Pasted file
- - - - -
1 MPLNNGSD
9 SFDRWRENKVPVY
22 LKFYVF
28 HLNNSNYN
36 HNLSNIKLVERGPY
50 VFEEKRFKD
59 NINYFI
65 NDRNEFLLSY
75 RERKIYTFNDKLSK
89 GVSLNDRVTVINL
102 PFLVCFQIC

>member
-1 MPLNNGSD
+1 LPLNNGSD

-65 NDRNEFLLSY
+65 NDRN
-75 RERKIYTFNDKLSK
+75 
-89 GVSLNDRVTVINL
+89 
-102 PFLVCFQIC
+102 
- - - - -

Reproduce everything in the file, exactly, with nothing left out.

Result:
1 MPLNNGSD
9 SFDRWRENKVPVY
22 LKFYVF
28 HLNNSNYN
36 HNLSNIKLVERGPY
50 VFEEKRFKD
59 NINYFI
65 NDRNEFLLSY
75 RERKIYTFNDKLSK
89 GVSLNDRVTVINL
102 PFLVCFQIC

>member
-1 MPLNNGSD
+1 LPLNNGSD

-65 NDRNEFLLSY
+65 NDRN
-75 RERKIYTFNDKLSK
+75 
-89 GVSLNDRVTVINL
+89 
-102 PFLVCFQIC
+102 